Get inspired – and seal in certainty – with these essential paint color pointers.
Demystify the Color Wheel
To get started, take a look at a color wheel: Warm reds, yellows, and oranges congregate on one side, while cool lavenders, blues and greens are on the other. Creating a palette within one half of the wheel tends to be more harmonious. But pairing two colors that stand opposite one another adds a dash of invigorating tension. Which do you prefer?
Helpful color wheel terms:
A monochromatic color scheme uses tints and shades of the same color.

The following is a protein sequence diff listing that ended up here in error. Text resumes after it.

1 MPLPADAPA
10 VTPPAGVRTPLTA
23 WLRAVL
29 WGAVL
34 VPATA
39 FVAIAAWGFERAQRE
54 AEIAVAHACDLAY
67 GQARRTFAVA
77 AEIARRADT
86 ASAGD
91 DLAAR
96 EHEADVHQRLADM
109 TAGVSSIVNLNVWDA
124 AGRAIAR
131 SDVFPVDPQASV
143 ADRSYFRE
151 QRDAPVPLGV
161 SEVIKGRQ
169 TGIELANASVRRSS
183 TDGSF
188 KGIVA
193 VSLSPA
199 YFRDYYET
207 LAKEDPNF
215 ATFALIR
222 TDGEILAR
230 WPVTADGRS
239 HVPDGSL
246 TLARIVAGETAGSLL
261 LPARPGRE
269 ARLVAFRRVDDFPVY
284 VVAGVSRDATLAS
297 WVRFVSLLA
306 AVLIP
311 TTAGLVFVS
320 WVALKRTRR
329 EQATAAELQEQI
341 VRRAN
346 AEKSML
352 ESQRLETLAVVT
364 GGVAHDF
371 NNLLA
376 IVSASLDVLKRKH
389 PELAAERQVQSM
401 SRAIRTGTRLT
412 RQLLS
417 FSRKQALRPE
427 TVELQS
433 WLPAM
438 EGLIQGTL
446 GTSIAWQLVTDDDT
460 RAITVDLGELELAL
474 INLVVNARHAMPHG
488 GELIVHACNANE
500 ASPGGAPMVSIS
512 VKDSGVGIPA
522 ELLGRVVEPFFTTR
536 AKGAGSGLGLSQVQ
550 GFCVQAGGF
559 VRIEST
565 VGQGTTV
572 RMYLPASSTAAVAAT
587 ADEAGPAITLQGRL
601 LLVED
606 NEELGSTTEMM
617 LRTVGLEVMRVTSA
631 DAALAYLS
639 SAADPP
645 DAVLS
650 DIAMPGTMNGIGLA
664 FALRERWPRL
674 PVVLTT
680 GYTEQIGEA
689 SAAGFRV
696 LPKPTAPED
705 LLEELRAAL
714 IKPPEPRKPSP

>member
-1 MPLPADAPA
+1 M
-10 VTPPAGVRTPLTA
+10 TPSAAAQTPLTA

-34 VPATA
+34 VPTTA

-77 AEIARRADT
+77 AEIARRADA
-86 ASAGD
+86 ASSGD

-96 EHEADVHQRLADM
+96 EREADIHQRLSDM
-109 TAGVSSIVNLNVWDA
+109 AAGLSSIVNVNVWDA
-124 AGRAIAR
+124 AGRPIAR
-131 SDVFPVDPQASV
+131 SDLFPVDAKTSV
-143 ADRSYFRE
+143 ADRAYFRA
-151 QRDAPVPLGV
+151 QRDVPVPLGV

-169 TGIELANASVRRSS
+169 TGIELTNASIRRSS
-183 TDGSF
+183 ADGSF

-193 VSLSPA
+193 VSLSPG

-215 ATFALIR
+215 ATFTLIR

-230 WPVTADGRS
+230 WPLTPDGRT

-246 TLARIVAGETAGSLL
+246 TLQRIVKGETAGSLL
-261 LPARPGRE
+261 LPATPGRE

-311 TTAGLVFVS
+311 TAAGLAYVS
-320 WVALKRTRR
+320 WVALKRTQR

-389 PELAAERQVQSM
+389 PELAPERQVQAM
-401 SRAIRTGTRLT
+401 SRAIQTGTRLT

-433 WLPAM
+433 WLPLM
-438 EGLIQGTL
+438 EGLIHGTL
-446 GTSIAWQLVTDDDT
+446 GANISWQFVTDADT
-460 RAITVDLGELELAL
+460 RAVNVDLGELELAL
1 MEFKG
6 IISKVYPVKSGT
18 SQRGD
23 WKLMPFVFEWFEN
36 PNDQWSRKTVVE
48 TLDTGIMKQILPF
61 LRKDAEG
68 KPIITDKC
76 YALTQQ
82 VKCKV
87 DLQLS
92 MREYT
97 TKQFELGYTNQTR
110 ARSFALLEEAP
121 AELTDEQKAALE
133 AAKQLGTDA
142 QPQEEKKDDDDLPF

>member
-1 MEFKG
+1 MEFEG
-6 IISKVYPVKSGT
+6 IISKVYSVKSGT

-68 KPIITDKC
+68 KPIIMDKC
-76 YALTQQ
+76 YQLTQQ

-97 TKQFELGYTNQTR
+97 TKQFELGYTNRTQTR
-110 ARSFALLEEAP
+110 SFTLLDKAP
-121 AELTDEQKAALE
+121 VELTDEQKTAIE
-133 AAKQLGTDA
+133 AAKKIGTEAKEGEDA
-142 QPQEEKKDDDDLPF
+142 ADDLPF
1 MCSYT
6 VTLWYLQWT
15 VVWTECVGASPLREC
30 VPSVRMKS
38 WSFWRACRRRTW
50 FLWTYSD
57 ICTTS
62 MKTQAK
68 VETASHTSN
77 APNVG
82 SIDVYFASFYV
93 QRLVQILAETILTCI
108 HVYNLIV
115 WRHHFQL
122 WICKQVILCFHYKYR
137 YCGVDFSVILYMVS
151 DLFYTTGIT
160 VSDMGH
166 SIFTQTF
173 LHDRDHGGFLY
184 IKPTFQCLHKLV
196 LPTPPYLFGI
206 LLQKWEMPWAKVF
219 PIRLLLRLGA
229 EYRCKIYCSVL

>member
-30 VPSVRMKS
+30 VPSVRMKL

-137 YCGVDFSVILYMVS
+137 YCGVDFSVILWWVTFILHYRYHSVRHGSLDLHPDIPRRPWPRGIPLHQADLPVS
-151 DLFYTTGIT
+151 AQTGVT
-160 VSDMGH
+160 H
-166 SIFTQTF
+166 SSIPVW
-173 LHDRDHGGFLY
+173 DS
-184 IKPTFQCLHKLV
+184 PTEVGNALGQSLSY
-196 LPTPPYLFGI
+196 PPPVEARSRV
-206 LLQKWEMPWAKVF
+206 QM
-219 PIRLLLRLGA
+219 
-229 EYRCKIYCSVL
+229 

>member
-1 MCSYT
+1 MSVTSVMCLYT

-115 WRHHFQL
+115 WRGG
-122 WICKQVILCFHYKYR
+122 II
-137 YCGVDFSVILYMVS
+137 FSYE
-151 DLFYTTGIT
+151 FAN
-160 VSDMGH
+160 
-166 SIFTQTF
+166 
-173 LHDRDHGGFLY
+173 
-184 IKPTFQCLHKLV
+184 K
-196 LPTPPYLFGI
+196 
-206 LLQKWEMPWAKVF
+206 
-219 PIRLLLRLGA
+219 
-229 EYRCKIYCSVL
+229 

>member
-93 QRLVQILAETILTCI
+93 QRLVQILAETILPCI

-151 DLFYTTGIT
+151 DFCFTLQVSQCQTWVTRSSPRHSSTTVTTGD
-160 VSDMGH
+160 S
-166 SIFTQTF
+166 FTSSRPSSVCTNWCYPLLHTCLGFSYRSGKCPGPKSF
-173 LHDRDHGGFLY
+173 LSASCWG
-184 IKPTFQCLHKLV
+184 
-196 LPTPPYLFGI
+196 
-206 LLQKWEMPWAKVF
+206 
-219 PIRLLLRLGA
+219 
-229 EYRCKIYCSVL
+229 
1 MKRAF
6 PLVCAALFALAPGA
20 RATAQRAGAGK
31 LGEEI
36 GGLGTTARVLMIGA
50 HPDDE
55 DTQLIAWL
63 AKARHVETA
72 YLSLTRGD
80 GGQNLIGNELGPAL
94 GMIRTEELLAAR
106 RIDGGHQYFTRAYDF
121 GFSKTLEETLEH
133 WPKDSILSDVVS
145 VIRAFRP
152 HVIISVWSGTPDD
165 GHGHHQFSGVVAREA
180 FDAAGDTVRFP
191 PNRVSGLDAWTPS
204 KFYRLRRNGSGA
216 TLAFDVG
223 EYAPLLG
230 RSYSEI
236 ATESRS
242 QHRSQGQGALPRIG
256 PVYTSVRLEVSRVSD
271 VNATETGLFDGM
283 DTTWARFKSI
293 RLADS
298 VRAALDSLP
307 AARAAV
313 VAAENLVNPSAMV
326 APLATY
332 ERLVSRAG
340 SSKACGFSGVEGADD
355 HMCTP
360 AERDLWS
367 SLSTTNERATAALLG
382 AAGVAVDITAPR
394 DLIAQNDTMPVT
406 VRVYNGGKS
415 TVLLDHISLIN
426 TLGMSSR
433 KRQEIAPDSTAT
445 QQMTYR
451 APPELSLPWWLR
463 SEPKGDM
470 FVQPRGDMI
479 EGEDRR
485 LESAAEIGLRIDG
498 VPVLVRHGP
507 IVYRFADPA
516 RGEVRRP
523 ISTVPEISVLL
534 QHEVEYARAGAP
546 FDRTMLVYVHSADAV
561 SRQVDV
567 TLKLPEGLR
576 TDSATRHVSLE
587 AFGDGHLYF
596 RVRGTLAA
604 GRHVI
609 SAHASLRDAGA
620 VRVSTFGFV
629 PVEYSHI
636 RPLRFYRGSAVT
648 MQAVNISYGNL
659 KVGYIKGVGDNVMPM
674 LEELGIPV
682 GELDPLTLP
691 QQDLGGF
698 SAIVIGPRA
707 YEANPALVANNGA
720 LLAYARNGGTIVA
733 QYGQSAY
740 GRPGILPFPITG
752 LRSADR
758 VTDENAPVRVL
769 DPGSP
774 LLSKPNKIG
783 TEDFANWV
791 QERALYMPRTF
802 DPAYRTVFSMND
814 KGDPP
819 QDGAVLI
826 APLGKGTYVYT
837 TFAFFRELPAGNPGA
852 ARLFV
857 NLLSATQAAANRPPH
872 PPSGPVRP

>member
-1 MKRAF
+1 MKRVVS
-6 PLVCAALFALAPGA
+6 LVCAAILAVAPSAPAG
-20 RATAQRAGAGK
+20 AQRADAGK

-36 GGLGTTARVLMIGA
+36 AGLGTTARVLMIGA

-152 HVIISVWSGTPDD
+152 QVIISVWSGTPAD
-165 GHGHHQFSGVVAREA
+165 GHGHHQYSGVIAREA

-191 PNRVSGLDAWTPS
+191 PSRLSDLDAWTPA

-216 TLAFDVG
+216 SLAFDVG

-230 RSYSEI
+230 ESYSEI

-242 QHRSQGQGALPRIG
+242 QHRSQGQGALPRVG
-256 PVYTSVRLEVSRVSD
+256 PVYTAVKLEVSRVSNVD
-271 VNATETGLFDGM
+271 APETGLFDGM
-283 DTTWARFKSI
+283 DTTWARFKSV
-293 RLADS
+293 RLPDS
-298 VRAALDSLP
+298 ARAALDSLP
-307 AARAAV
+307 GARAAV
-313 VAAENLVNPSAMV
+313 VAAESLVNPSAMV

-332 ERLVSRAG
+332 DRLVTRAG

An analogous color scheme uses adjacent colors on the color wheel.
Complementary color schemes (as in “opposites attract”) include two colors that are opposite to each other on the color wheel.
Divide and Conquer
Pales, neutrals, whites and deeps: These are the four simple categories the Benjamin Moore Color and Design Team suggest using to make choosing colors more manageable.
Delve deeper into the emotional impact of each of these color categories in The Psychology of Color, and while you’re there, click on a range of colors in the interactive tool to see how colors influence a room’s mood.